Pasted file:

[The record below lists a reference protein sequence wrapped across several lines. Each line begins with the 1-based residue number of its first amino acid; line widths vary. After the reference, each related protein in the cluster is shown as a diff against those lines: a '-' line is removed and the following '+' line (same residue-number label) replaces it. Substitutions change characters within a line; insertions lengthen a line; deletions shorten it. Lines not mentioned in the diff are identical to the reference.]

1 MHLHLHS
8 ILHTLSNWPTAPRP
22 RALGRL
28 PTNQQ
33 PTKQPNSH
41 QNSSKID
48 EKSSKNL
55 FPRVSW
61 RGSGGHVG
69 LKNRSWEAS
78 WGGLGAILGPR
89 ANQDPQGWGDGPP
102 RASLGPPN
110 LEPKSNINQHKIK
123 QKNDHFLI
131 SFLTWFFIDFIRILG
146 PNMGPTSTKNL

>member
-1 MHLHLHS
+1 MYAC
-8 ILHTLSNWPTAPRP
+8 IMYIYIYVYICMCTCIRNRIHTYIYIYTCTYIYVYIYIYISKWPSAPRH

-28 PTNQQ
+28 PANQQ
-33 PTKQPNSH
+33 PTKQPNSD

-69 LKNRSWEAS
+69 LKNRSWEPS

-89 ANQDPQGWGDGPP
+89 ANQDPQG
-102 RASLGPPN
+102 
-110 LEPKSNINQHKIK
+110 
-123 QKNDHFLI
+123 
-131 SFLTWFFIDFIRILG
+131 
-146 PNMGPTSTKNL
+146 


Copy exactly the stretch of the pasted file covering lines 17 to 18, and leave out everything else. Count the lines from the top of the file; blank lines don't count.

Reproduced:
131 SFLTWFFIDFIRILG
146 PNMGPTSTKNL